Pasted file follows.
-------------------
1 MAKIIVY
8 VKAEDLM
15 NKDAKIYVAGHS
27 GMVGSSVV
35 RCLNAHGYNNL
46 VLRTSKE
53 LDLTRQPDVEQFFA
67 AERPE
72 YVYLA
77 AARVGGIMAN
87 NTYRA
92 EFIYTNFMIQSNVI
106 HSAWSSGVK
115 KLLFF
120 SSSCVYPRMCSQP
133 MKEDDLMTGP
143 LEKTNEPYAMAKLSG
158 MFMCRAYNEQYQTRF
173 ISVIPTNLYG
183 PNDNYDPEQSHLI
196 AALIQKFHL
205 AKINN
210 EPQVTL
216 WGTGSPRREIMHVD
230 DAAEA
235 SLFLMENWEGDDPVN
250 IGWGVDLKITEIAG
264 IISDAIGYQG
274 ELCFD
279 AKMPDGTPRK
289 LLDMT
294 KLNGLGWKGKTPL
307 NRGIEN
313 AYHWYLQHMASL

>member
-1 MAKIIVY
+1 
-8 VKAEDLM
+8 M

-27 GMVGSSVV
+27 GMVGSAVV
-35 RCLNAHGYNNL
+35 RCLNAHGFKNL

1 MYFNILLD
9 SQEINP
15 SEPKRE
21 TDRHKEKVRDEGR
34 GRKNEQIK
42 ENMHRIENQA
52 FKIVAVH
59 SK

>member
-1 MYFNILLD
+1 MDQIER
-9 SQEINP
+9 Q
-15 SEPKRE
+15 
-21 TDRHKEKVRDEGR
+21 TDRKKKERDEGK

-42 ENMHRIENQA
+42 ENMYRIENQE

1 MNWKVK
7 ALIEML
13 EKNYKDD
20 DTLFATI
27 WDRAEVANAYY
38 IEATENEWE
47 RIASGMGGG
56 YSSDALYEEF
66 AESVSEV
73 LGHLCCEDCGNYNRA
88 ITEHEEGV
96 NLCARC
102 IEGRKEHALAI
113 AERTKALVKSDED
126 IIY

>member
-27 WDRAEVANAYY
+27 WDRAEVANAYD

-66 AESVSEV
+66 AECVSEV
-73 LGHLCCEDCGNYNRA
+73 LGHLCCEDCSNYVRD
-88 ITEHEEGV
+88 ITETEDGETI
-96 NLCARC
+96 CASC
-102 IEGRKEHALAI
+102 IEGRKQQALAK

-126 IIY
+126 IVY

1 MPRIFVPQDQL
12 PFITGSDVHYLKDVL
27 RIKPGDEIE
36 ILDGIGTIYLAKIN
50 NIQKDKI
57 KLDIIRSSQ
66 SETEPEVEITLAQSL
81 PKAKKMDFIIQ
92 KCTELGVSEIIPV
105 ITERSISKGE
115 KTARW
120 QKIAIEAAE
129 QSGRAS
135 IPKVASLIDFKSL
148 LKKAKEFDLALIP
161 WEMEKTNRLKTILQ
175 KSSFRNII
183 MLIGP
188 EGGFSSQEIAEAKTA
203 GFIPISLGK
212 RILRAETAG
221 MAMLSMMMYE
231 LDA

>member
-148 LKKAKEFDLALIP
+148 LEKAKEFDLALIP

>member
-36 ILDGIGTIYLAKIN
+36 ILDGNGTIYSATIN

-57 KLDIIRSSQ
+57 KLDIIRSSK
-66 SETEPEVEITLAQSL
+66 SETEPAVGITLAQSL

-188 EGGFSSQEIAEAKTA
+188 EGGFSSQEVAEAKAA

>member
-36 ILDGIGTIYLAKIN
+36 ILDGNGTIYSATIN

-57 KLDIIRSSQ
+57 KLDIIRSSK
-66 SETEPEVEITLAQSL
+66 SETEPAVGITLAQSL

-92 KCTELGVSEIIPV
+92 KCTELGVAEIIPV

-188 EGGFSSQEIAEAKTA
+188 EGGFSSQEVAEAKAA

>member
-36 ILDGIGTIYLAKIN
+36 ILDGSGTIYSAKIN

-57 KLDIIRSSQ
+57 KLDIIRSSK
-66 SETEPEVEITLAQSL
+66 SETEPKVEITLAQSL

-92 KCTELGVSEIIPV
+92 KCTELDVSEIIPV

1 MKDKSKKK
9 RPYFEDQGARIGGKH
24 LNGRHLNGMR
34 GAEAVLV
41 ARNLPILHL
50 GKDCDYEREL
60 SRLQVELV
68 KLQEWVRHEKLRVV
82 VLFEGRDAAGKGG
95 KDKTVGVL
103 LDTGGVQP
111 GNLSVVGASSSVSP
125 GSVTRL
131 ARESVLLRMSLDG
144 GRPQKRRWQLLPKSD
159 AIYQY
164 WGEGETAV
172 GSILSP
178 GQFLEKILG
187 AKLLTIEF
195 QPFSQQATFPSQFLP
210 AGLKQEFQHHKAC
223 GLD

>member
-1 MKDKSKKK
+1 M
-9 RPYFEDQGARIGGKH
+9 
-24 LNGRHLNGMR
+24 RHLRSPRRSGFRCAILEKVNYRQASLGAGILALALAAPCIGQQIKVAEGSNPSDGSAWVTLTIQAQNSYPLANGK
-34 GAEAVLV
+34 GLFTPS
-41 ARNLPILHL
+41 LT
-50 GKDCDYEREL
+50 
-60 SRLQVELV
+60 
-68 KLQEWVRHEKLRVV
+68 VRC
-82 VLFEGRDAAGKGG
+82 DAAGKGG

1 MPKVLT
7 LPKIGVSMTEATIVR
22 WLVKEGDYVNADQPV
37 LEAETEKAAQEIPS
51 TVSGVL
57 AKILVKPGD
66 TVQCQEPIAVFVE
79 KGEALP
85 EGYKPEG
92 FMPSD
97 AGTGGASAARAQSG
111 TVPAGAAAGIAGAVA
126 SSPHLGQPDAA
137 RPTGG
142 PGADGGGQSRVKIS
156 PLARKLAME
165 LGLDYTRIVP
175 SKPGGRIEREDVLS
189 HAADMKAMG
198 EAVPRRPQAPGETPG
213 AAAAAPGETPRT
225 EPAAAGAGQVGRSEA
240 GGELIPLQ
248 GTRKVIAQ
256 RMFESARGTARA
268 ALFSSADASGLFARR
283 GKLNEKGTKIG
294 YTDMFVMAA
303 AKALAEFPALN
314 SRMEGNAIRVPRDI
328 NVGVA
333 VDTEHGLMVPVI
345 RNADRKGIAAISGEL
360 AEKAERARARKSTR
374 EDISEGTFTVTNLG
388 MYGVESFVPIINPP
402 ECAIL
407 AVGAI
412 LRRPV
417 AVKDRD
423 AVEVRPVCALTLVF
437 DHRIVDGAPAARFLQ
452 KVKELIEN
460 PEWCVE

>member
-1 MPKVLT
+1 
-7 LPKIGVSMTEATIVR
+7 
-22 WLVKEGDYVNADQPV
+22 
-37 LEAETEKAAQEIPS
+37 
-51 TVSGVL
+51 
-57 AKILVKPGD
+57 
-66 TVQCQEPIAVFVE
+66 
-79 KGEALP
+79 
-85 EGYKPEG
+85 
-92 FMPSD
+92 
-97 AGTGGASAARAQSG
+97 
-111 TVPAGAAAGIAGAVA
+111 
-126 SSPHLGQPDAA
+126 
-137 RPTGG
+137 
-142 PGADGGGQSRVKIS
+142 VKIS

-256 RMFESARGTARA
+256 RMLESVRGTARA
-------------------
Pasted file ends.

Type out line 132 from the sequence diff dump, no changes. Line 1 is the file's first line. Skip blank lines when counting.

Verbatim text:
+57 KLDIIRSSK